In times of coronavirus, people are making sure they are there for each other. And ensuring that the important things continue to work. Take Maik Wolski, for example. We have chosen to open our new “Here for you” series, which features various colleagues, by telling you about him.
From 7:30 am, Maik Wolski is out and about with his dog. All his colleagues newly working from home have become familiar with his routine. From this time, they can call him to talk about hardware and software issues. And there are plenty of questions that need asking. "A lot of the people who would otherwise be working at our Kiel customer service site are now doing the same work for the first time from home," explains Deutsche Telekom employee Maik. So setting up computers, headsets and computer telephony, starting up specialist programs and organizing WebEx meetings is pretty new to them. Maik Wolski is there to help them sort this stuff out, going through the menus by phone, answering questions big and small along the way. And he can see when a major problem emerges. Only then does he call in the IT specialists, who take it up from there.
And on top of that the 47-year-old also gets on with his own regular work tasks with, as he says, the help of a boss who has his back. He has put more than 60 newly minted remote workers online in double-quick time, equipping them to get on with everything they need to do from their home. He knows his way around the job because only recently he had to set up his own home-working arrangements.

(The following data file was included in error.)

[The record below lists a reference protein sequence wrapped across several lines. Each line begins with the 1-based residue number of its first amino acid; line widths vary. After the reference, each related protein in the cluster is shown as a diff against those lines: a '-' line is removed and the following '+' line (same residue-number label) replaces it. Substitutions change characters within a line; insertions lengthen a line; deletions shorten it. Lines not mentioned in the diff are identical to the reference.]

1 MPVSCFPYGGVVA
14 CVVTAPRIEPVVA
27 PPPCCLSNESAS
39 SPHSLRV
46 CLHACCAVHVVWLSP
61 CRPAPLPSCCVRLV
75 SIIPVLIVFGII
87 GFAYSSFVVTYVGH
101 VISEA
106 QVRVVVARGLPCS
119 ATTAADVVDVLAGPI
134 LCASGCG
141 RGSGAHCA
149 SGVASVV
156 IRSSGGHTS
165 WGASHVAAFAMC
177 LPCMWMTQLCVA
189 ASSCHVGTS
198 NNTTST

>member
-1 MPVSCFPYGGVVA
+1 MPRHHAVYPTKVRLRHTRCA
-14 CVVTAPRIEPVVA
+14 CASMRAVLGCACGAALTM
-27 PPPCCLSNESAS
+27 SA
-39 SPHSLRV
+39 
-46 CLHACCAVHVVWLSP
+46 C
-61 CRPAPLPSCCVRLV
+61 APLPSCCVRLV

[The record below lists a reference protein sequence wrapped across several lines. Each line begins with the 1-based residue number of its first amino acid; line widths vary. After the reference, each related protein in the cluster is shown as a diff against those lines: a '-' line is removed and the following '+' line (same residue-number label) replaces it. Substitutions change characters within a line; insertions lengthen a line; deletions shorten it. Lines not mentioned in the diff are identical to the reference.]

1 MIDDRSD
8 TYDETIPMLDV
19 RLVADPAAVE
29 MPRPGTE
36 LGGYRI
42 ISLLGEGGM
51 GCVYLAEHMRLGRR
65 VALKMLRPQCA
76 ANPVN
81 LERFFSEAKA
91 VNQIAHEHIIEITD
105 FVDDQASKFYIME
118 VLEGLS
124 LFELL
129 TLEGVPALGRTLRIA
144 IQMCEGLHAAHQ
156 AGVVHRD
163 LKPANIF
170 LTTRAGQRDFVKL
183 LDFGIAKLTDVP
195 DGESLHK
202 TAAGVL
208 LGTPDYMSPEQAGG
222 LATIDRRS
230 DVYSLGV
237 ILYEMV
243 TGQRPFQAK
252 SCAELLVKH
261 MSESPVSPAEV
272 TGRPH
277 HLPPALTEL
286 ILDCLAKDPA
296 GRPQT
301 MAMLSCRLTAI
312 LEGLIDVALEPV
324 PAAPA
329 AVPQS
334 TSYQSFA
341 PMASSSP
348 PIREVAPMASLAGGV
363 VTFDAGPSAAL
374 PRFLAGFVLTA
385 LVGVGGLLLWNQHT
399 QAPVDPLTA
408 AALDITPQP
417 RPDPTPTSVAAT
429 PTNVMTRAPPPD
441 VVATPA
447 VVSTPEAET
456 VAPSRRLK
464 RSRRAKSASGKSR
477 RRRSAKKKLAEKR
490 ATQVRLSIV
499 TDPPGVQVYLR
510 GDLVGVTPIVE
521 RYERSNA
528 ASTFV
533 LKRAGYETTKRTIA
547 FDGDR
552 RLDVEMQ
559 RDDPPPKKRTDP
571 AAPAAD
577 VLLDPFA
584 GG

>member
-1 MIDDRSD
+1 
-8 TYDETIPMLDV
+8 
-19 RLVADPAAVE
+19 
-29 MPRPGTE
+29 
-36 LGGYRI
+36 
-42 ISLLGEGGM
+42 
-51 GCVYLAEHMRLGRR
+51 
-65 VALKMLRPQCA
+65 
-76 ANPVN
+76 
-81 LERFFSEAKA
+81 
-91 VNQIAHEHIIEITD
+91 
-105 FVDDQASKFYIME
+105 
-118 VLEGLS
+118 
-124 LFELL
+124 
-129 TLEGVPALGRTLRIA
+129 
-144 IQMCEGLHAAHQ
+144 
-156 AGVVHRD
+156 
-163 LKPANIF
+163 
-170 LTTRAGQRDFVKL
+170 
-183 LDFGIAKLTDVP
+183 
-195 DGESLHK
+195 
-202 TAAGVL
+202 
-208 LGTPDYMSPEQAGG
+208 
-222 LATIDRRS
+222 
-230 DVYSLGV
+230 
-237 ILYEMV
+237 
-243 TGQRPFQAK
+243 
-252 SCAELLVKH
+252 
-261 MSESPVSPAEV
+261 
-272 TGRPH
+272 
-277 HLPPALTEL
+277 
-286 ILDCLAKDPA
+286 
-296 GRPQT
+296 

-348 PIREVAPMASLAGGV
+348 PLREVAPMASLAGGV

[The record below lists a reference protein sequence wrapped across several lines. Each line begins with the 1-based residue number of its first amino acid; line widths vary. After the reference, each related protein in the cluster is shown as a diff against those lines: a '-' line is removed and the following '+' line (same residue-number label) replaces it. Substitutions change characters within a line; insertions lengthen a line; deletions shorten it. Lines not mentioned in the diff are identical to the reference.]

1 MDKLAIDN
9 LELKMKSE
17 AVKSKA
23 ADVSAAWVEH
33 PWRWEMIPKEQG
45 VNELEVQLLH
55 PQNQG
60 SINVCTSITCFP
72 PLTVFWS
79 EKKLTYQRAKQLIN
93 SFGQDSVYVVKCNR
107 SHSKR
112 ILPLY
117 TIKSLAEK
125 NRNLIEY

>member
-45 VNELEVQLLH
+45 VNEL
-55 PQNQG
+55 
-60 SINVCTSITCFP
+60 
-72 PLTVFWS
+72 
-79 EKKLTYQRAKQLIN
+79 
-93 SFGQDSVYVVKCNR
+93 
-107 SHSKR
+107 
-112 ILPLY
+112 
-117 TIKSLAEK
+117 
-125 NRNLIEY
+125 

Maik’s actual role is to provide support for victims of cybercrime from the Service Center in Kiel. He looks after people who have had their identity stolen for online purchases or other forms of fraud. Phishing email victims, for example, or people whose account has been hacked. Or whose computer has been hijacked and, together with others, is attacking and taking down third-party servers. That means they are largely customers who have been burnt and who are not all that familiar with computers or the Internet.
Maik Wolski takes them by the hand remotely and explains to them how they can secure their online customer center or e-mail account, giving them useful tips and often referring them on to his colleagues in Deutsche Telekom’s computer help service. They can then log onto the customer’s computer and resolve the difficult-to-solve problems quickly and simply.
"The problems are going to grow," says Wolski. "The more people there are online shopping or using Internet services at home or keeping in contact with loved ones, especially when there are lots of them with little experience, the more questions are going to crop up. And, as sure as eggs, the more cases of fraud we’re going to see."
But, as he puts it, the good thing is that "in these difficult times, lots of customers make a particular effort to be friendly; they thank us very warmly for our help." "And almost every conversation ends with "All the best – and stay healthy!"